Sergei EisensteinUSSR72 minutes1925B&WSilent English Intertitles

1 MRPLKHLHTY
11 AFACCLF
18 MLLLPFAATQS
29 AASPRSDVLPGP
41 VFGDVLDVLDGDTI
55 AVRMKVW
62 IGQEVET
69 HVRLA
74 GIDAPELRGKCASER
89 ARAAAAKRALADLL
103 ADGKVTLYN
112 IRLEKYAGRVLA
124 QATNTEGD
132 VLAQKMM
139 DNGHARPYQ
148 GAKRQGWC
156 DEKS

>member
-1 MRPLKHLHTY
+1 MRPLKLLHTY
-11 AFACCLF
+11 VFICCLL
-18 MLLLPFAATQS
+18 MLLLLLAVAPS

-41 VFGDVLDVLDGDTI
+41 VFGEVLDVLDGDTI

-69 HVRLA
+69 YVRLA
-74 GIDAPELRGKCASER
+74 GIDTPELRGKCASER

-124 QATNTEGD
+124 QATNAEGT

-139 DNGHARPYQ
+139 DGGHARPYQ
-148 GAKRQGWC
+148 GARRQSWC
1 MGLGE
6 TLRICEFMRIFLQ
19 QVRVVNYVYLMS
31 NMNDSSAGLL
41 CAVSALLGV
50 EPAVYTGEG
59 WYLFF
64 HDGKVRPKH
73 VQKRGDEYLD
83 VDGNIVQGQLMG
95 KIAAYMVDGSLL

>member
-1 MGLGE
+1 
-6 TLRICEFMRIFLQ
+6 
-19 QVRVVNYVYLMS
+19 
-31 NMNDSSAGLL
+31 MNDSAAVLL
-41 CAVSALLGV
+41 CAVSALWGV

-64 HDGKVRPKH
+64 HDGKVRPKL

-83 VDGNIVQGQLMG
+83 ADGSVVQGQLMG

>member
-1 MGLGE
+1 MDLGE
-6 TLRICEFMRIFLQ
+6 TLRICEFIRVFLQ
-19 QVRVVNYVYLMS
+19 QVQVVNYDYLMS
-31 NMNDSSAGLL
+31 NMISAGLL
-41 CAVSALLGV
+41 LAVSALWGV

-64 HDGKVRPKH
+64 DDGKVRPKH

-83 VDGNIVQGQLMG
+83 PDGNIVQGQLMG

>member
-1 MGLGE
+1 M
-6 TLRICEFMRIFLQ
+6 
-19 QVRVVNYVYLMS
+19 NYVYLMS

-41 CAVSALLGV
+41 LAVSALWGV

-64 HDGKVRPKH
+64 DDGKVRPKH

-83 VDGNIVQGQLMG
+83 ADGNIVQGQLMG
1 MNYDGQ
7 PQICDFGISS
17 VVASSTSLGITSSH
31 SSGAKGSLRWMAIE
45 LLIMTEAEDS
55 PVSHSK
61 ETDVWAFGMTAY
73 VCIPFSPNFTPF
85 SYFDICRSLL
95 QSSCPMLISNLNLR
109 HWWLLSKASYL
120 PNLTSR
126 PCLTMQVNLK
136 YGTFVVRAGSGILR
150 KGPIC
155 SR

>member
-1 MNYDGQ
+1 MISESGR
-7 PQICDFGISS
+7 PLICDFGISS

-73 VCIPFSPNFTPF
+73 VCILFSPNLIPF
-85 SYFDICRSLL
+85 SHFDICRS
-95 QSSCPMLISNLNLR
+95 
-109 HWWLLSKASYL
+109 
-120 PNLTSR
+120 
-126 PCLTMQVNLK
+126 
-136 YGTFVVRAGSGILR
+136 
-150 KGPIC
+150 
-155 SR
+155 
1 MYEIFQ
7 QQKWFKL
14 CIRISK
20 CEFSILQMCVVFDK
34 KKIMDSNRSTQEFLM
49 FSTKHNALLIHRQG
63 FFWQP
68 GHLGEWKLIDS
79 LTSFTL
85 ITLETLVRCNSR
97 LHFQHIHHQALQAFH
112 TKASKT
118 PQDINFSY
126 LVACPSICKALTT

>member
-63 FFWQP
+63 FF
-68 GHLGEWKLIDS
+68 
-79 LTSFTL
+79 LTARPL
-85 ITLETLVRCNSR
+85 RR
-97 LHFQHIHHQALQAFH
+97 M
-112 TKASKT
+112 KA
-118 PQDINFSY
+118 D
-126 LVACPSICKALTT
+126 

"Long considered the masterwork of the silent cinema" (David Bordwell), Sergei Eisenstein's febrile account of a sailors' revolt in June 1905 offers one startling formalist effect after another. This masterpiece of montage begins in the hot, crowded galleys of the battleship as sailors, glistening with sweat (the film is famously homoerotic), complain about the maggoty meat they are fed, and eventually mutiny against their sadistic superiors. As the rumble of revolution spreads, the Tsarist army brutally retaliates, slaughtering women and children on the Odessa Steps — a sequence quoted so often, by directors as disparate as Brian De Palma, Chris Marker, Jean-Luc Godard and James Benning, that it has the same iconic status as Citizen Kane's "Rosebud" or Charlie Chaplin's famous walk. The most widely known and internationally acclaimed Soviet silent, Potemkin has long been admired by other directors, not all of them avant-gardists: "Which is the best picture I have ever seen? My answer always is Battleship Potemkin," said Billy Wilder.